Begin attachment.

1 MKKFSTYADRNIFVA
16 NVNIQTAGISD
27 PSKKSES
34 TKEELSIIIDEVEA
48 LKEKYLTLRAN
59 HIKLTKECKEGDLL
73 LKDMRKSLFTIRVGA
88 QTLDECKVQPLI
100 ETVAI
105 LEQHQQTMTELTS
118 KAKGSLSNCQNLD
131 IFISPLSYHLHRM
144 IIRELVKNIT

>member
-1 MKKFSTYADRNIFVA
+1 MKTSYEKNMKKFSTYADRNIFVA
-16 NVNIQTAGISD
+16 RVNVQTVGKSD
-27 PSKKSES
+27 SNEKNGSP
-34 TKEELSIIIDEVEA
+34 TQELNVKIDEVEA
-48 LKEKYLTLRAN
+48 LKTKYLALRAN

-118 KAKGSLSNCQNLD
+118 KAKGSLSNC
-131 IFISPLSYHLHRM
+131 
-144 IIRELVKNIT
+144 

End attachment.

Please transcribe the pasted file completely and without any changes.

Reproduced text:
1 MKKFSTYADRNIFVA
16 NVNIQTAGISD
27 PSKKSES
34 TKEELSIIIDEVEA
48 LKEKYLTLRAN
59 HIKLTKECKEGDLL
73 LKDMRKSLFTIRVGA
88 QTLDECKVQPLI
100 ETVAI
105 LEQHQQTMTELTS
118 KAKGSLSNCQNLD
131 IFISPLSYHLHRM
144 IIRELVKNIT

>member
-1 MKKFSTYADRNIFVA
+1 MKTSYEKNMKKFSTYADRNIFVA
-16 NVNIQTAGISD
+16 RVNVQTVGKSD
-27 PSKKSES
+27 SNEKNGSP
-34 TKEELSIIIDEVEA
+34 TQELNVKIDEVEA
-48 LKEKYLTLRAN
+48 LKTKYLALRAN

-118 KAKGSLSNCQNLD
+118 KAKGSLSNC
-131 IFISPLSYHLHRM
+131 
-144 IIRELVKNIT
+144 